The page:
The beginning point of the design of the training program is the detailed analysis of the athlete’s physiological and psychological abilities, which will give the coach insight into the athlete’s work capacity. The training capacity can be determined by:

Biological age: 

The biological age is an accurate indicator of the athlete’s physical potential as, comparing to the chronological age, indicates the true physical state of the athlete despite the age. Athletes who are more physically mature, can be stronger, faster, and even have better learning and attention capabilities, no matter of their chronological age. During their training process, higher loads can be applied as they have higher delaying rates of fatigue due to their physical strength. Even their personality changes making them more responsible and attentive. 

Training age: 

Training age is defined by the number of years that an athlete is included in the sports activity and it’s a parameter that determines the difference of the specialized programs in the technical, tactical and physical elements of the training. Experienced athletes have ability to participate in the more specialized program as they have developed a substantial training base plan already, compared to the inexperienced ones.

Training history: 

An athlete’s training history influences the training ability. An athlete who has undertaken training before is more likely to have developed the physical basics of the sport and is ready for the more challenging training efforts, compared with an athlete who didn’t train before.

Health status: 

Injured athlete will have a reduced work capacity and will not be able to respond to the higher training loads. Most of the athletes that were injured, should pass the psychological readiness tests for the coach to determine if they are ready for the challenging training efforts again. Monitoring of the physiological and psychological health status is to determine the athlete’s readiness to perform and the level of the appropriate training load.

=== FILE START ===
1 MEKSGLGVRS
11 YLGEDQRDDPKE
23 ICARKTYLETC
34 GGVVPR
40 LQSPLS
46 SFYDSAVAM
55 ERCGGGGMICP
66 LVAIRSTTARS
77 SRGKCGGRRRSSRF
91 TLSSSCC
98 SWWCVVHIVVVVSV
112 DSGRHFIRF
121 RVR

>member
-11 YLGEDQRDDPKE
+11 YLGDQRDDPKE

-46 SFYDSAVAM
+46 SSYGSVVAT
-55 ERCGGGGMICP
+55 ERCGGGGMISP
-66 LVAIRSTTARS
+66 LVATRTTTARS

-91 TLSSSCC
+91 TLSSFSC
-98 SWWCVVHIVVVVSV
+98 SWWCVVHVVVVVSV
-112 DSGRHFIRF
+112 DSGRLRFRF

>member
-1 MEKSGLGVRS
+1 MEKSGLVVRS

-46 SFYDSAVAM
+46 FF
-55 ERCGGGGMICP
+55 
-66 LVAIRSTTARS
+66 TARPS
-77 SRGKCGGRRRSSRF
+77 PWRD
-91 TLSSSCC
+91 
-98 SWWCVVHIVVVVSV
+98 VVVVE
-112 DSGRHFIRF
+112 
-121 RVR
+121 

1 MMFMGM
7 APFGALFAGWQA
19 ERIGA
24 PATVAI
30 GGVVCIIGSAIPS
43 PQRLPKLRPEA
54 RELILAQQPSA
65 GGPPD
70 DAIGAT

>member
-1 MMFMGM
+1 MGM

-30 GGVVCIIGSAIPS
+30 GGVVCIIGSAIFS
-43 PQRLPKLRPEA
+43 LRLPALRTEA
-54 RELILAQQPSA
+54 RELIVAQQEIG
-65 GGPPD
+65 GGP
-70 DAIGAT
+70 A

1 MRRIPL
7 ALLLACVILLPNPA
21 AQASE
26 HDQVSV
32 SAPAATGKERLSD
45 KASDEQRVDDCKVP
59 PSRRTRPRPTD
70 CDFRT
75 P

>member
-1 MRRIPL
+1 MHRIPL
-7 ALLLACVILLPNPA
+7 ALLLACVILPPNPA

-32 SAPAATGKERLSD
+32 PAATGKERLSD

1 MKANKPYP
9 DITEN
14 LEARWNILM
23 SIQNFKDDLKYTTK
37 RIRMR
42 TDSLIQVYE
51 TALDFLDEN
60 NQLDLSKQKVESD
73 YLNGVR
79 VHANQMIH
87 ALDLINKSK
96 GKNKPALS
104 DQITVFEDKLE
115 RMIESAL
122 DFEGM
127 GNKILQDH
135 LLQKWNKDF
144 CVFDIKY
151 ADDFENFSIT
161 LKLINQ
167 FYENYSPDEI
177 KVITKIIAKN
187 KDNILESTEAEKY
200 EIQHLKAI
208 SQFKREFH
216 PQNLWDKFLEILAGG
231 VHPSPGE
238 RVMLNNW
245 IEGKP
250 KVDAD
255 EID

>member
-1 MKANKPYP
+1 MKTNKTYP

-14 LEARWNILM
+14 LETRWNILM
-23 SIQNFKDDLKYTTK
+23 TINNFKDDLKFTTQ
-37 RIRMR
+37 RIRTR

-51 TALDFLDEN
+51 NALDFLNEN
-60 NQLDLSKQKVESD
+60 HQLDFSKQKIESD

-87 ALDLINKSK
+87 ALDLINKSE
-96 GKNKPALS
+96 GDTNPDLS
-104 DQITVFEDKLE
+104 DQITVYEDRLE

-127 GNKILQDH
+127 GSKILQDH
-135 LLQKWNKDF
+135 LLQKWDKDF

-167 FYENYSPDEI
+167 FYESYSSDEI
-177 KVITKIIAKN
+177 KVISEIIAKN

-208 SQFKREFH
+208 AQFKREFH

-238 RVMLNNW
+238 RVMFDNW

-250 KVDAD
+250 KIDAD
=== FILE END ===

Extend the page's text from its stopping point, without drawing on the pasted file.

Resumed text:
Lifestyle stress and the recovery: 

There are many factors that influence the training load, level of stress and the recovery process. Monitoring the athlete and his/her training process can identify these factors, quantify them and include them in managing of the training process. The obvious factors as volume, intensity, duration, frequency of exercise affect the training and competition load, but they shouldn’t be taken as the main factors as the athlete interacts with certain type of environment on everyday bases. Environmental factors, outside training factors are referred as life load factors (life stress, relationship with environment, educational stress etc). 

The training dosage consists of the training, competition load and lifestyle loads. Lifestyle loads are any type of physiological and psychological stress coming from the everyday non training environment, as heavy involvement in school, work, or family activities can affect the athlete’s ability to respond to the training load. The total training and life stress need to be considered to understand in full what could affect the athlete’s performance. 

Individualization of the Training Load

The ability to adapt to a training load depends on the individual’s physiological and psychological capacity. The coach must address the athlete’s needs and capacities by developing an individualized program rather then mimicking the training plans of elite athletes which will not result in the high performance but can result in developing chronic injuries and burnouts. Individualization of the training program requires detailed assessments and observations of the athlete’s physical and psychological characteristics and their strengths and weaknesses. These results, the complete profile of an athlete, should be the guidelines for creating the training program designed for the high performance as from this position, the training progression is measurable and possible to monitor. Periodic individualized physical and psychological testing would enable coaches to design and monitor more specific and successful training plans. 

Next blog: Physical and metabolical test and assessments

Leave a Reply

Fill in your details below or click an icon to log in:

WordPress.com Logo

You are commenting using your WordPress.com account. Log Out /  Change )

Twitter picture

You are commenting using your Twitter account. Log Out /  Change )

Facebook photo

You are commenting using your Facebook account. Log Out /  Change )

Connecting to %s

This site uses Akismet to reduce spam. Learn how your comment data is processed.